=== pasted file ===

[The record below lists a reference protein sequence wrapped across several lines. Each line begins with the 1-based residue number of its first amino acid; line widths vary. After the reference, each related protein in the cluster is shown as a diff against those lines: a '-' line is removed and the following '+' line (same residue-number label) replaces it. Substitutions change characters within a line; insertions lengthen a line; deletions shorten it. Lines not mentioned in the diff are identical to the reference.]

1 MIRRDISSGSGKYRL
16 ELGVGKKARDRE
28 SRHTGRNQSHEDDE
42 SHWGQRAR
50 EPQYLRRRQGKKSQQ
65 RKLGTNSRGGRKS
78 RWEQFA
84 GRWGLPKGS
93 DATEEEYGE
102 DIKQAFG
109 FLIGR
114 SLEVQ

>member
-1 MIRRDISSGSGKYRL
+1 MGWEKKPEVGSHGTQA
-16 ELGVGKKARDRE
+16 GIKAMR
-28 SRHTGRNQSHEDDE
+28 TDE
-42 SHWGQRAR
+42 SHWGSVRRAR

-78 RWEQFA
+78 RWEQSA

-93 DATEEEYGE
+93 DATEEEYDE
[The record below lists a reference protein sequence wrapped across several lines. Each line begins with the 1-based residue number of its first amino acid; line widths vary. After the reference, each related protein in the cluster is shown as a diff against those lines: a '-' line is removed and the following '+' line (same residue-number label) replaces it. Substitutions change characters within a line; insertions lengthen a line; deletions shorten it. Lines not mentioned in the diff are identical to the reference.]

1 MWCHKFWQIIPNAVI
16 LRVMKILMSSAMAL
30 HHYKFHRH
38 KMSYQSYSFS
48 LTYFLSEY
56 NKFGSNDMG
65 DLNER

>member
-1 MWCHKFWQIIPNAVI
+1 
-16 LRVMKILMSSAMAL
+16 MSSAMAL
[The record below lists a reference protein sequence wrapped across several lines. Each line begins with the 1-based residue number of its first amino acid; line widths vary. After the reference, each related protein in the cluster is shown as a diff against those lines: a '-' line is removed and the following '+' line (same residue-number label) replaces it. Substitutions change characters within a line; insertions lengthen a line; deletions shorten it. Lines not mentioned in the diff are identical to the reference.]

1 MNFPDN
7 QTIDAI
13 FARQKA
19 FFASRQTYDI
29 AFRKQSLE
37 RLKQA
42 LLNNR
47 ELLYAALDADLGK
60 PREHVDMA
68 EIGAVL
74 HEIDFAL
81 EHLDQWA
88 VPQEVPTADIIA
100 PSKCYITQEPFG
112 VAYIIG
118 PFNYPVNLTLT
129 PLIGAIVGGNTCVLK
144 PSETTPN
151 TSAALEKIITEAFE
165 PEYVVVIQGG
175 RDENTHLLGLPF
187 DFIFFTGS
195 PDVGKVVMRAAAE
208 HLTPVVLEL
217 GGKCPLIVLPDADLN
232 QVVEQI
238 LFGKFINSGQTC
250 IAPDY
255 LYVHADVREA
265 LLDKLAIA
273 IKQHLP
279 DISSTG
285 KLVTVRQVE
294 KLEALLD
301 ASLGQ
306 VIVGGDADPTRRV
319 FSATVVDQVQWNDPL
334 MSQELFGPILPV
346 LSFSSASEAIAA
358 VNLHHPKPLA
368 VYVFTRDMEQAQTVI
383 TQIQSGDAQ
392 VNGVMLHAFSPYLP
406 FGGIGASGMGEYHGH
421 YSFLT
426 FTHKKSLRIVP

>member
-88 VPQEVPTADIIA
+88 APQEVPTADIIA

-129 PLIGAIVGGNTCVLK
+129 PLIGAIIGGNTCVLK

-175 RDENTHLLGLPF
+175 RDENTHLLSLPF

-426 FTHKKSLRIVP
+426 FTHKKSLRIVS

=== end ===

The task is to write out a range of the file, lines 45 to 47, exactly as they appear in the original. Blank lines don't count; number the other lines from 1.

29 AFRKQSLE
37 RLKQA
42 LLNNR